Captured leopard found dead in Anekal

Captured leopard found dead in Anekal

Captured leopard found dead in Anekal
The leopard, which was caught in Kaggalipura on Sunday, was found dead in Anekal on Tuesday. Though forest officials didn’t confirm if it was the same leopard, independent wildlife experts who matched the patches on the animal confirmed that the dead leopard was the one caught at Kaggalipura.

However, some forest staffers opine that the animal, which died in Anekal, was the one which was captured in Kaggalipura. They said the animal died due to a tranquiliser overdose. But higher-ups chose to remain silent on the matter.

Bannerghatta Biological Park veterinarian Nirupama Rao had tranquilised the animal. She said the animal could not have died because of an overdose of tranquiliser.

It has been proved that if the animal is overdosed, it will die within half an hour. “We followed National Tiger Conservation Authority (NTCA) rules which state that if the animal has no injuries and is healthy, it should be released back into the wild,’’ she said.

Vidya Athreya, leopard researcher from Wildlife Conservation Society-India, verified images of the captured and the dead leopards and confirmed that it was the same animal. “Though the animal is the same, it is unlikely that it died due to drug overdose. In India, Ketamine/Xylazine combination drug is used to tranquilise animals as it is the safest. If the animal, after being released was fully up and running, then it is unlikely that the death is because of drug overdose. The effect of these drugs wears away very quickly. But the whole episode of getting caught in the snare, then being captured and released in a new territory could have been very stressful on the animal. This could have caused the death,” she said.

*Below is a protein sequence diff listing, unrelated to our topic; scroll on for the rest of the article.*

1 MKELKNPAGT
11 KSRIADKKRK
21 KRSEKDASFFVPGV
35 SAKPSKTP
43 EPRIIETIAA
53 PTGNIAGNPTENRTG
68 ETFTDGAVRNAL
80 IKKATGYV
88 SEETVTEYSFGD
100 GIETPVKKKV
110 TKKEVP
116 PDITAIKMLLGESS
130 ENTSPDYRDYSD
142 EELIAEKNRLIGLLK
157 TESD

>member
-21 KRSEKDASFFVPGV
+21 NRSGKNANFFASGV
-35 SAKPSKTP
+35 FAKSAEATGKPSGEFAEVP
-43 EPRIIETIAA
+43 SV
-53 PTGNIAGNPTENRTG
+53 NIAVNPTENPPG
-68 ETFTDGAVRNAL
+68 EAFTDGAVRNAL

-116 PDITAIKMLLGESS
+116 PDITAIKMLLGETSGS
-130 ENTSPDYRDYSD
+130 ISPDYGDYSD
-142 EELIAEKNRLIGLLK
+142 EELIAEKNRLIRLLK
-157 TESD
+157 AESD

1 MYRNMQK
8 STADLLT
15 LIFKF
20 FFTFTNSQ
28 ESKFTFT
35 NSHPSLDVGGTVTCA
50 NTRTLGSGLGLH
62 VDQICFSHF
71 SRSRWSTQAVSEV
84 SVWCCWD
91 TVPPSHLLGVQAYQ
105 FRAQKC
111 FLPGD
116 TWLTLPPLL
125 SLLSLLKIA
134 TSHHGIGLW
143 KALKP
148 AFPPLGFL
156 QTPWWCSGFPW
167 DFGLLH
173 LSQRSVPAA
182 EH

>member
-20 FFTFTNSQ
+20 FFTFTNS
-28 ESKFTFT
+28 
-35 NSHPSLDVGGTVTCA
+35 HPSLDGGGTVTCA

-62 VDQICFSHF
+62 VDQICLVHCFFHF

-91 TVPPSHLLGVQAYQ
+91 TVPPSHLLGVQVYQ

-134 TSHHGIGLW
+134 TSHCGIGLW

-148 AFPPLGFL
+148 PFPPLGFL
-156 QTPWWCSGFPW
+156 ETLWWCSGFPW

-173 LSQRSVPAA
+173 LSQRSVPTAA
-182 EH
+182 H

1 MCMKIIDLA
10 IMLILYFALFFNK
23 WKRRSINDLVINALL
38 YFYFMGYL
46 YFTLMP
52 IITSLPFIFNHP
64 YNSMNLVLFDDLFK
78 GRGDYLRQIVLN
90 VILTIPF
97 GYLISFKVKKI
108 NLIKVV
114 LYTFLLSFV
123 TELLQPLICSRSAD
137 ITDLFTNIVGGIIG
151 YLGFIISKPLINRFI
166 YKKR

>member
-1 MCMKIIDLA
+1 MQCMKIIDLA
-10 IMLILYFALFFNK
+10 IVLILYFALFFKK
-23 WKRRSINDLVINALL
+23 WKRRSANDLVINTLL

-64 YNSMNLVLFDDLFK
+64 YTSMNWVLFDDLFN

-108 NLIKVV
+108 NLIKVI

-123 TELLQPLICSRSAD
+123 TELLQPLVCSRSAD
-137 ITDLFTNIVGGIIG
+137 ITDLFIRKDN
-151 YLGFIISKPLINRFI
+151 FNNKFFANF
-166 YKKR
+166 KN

The leopard, which was injured after being caught in a snare, was rescued on Sunday and released into the Bannerghatta National Park (BNP). On Monday night, BNP staff found a leopard in a critical condition near Maralawadi village in Kanakapura. The staff camped there all night, but could not revive the animal as it was moved into the bushes.

A postmortem was conducted by Dr Manjunatha V, Scientist-1, Wild Animal Disease Diagnostic Lab, Institute of Animal Health and Veterinary Biologicals, Bannerghatta Biological Park. He said the animal died because of cardiac insufficiency and haemorrhage in the bladder. There was also a snare mark on the hind quarters of the animal. The male was aged around five to six years. All its canines and claws were intact, Manjunatha said.